Fifty four years later, the full splendour of the British regency in the person of Lord Hardinge, fell flat on its backside off an elephant at nearby Chandni Chowk, thanks to a bomb thrown by the revolutionaries Amir Chand, Basant Kumar, Avadh Bihari and Bal Mukund.It is somewhat ironic that those who assaulted the Viceroy, for whose Vicerine Delhis first Medical College was named after, were hanged in the same Central jail that was to become the site for Delhis second and one of Indias pioneering centres for medical education with a formidable reputation as a citadel for excellence and an alumnus that has left its stamp of eminence in virtually every corner of the world. Ironic, too, that the main gate of this institute should open onto the Khooni darwaza. Bahadurshahs soul must be at peace at last.
It was in 1936 that under Lt. Col. Cruickshank, I.M.S., a hospital was set up in that very Central Jail complex, named for the bulwark of British Viceregality - Lord Irwin. A scheme was mooted for building a medical college across the road in the area now popularly known as the Ramlila grounds. Unfortunately, due to the start of Second World War in 1939 this plan was dropped. During Second World War some barracks were rapidly constructed near Safdarjung tomb to establish a Medical Centre for American Troops fighting in this region. This hospital was well equipped with a x-ray machine, a laboratory and other facilities for various emergency procedures. After the Second World War was over the Americans handed over this place to the Government of India. This place, where the present Safdarjung Hospital exists, was to be taken over as an extension of Irwin Hospital. However, after independence, the CGHS took over this place directly to be run by Central Health Ministry.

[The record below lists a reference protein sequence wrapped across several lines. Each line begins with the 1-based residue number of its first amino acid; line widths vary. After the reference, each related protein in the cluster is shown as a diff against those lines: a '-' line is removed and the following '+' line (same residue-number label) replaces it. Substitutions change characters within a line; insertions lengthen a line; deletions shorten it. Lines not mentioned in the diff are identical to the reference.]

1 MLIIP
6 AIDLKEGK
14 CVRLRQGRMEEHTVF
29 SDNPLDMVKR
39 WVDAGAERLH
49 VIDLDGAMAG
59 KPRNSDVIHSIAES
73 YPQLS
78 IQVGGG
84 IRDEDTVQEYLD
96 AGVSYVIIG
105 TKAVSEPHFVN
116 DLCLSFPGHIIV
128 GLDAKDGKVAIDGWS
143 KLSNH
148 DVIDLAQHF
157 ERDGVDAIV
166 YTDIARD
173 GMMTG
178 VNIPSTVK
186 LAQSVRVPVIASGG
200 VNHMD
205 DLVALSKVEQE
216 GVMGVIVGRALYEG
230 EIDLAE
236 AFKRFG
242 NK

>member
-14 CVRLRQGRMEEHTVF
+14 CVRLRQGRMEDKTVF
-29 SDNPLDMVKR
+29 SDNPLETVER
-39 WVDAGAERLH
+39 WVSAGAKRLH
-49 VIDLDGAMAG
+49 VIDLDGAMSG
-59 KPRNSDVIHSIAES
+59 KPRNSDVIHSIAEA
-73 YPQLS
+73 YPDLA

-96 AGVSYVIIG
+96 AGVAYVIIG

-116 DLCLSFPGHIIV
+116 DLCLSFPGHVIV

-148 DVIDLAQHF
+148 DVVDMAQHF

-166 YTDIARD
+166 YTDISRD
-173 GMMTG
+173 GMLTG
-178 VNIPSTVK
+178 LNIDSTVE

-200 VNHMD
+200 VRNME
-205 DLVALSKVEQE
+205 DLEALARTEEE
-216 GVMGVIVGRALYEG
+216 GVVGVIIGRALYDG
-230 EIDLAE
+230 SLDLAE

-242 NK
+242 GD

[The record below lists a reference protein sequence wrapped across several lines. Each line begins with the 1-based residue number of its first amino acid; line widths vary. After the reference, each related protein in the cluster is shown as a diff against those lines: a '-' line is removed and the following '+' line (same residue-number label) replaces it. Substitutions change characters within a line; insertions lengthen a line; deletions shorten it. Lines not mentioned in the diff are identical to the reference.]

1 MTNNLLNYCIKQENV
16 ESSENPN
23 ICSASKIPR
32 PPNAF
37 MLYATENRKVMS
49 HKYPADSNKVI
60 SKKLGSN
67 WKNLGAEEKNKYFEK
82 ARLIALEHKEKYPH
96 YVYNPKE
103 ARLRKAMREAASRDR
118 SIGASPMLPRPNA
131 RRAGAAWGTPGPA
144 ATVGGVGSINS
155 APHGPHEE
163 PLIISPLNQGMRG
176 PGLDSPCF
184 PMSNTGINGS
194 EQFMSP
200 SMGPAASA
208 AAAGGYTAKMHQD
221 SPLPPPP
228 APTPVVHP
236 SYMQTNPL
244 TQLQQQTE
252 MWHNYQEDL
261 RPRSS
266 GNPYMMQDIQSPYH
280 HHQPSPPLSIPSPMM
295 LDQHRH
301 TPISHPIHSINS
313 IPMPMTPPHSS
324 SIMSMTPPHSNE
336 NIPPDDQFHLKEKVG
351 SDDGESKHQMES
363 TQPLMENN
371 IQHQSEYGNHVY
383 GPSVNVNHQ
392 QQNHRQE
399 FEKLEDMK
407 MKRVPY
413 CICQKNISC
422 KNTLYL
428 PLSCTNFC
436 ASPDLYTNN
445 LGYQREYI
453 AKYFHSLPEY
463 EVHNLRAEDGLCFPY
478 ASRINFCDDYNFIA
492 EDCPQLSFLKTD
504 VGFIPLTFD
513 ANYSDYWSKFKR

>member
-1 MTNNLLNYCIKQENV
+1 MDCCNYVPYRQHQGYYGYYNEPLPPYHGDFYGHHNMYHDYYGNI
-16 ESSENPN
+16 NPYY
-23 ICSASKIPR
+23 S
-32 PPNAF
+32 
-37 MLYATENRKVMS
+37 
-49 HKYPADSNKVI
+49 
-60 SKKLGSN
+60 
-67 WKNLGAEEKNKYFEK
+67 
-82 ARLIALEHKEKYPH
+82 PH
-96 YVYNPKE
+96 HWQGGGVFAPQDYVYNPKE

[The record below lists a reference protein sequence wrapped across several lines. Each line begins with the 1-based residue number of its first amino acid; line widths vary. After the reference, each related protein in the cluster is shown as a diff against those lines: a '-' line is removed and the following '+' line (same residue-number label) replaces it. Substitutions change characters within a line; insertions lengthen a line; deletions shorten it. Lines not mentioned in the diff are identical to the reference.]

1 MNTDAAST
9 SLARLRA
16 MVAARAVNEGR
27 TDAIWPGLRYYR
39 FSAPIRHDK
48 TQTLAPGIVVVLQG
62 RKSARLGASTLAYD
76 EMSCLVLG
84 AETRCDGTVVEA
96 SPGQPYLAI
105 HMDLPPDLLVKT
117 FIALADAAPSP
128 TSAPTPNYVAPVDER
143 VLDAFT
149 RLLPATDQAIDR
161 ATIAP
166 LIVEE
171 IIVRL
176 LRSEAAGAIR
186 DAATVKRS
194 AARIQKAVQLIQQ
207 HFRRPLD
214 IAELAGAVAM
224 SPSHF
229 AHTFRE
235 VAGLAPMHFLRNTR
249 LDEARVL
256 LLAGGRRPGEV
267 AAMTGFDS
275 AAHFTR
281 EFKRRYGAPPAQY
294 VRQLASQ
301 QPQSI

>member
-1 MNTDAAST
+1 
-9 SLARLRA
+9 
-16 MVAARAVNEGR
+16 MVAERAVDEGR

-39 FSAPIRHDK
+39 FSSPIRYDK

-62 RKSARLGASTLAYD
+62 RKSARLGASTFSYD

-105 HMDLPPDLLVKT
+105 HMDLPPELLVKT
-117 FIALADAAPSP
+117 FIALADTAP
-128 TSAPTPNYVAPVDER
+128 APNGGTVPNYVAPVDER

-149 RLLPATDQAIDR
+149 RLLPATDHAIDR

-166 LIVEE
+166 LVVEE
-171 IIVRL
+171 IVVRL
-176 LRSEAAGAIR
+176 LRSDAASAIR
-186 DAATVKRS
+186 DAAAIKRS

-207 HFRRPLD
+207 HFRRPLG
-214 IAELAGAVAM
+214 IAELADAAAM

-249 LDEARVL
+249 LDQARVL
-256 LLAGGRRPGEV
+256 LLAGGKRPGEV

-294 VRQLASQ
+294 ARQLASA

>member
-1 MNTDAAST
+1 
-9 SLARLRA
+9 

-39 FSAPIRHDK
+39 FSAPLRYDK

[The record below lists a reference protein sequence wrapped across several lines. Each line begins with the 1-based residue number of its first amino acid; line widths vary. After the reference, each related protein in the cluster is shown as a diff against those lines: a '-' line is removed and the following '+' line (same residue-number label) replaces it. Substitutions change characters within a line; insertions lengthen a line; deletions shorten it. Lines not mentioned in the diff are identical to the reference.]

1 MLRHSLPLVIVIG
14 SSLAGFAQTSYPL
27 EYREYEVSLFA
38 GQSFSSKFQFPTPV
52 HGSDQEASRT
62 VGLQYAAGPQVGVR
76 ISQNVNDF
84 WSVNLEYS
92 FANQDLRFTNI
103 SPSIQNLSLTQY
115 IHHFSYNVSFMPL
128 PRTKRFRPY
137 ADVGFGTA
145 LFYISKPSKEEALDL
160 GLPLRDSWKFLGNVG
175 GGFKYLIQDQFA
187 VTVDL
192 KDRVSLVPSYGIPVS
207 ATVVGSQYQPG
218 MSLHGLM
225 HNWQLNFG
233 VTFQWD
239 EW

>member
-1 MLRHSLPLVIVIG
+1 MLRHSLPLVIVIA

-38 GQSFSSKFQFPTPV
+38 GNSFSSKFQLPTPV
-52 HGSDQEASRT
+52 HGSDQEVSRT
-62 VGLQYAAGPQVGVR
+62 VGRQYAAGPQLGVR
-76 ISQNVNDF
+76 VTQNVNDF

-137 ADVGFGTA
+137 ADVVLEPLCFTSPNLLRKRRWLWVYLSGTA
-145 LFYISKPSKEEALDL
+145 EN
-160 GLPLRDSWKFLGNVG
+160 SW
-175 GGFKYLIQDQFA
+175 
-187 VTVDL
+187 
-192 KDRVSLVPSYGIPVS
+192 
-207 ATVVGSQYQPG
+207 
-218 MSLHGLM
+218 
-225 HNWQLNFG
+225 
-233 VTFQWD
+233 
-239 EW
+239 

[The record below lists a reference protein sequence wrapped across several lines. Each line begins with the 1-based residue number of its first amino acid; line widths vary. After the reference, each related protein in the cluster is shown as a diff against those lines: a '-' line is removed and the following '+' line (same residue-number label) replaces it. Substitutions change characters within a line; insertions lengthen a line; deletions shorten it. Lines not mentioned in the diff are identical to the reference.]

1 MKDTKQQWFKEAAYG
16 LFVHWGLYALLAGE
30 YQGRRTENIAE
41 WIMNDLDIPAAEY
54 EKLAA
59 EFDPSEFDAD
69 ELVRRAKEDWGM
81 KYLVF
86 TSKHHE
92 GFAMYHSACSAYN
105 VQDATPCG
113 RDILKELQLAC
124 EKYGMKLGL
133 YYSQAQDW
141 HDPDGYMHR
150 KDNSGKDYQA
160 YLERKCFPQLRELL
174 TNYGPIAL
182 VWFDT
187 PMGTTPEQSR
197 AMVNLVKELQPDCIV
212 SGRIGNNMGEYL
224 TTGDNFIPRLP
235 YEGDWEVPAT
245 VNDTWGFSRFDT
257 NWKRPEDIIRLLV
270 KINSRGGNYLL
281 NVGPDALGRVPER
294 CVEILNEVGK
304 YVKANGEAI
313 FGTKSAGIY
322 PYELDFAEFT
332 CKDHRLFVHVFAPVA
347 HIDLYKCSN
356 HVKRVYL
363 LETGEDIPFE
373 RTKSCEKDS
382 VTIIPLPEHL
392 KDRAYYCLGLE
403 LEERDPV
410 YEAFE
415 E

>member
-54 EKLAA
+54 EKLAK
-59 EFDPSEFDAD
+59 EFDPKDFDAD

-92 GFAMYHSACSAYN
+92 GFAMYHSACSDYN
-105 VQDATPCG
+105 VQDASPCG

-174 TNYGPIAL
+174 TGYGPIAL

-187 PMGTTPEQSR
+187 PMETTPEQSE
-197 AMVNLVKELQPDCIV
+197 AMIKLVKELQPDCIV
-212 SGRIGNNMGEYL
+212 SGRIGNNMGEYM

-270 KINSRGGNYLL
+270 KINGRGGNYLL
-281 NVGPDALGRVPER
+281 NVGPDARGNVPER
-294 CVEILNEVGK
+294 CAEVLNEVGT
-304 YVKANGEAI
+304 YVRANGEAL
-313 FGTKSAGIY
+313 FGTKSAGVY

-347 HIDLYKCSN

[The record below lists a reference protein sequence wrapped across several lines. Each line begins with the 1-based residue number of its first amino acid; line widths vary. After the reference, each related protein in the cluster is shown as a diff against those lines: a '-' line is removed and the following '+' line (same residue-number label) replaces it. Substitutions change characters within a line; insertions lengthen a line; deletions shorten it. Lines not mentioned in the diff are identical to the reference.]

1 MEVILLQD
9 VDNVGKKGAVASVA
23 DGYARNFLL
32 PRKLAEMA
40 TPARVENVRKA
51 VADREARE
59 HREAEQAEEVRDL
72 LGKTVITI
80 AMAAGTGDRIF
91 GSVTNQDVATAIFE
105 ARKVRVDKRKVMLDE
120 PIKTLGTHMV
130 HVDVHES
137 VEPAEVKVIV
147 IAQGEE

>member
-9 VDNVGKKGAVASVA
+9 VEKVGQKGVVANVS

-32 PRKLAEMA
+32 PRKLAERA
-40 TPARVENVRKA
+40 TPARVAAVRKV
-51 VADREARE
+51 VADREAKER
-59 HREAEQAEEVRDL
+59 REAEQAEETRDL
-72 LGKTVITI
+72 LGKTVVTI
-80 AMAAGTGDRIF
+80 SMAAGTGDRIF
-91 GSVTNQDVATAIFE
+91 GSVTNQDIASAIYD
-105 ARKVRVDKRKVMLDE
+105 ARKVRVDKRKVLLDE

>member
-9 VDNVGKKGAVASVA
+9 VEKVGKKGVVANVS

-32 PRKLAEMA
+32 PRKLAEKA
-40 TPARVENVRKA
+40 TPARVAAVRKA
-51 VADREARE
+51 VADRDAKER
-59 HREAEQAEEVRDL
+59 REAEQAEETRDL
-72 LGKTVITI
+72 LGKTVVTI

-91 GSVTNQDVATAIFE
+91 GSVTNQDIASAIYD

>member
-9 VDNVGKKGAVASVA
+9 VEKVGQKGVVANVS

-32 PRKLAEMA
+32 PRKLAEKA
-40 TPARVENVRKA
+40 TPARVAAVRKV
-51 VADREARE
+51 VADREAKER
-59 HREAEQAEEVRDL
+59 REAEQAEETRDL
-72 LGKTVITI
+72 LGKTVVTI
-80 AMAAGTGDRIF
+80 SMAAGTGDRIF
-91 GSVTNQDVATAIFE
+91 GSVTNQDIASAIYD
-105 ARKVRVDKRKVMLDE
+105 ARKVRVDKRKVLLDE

The foundation stone of All India Institute of Medical Sciences was initially laid in this campus near the abandoned jail area. When later it was decided to make AIIMS an autonomous institution, the site was shifted to its present location.
It is fascinating to review the birth and growth of this 30 acre campus, in what was a previous jail complex, and where there are associated memories of several historical events including the Harding bomb case.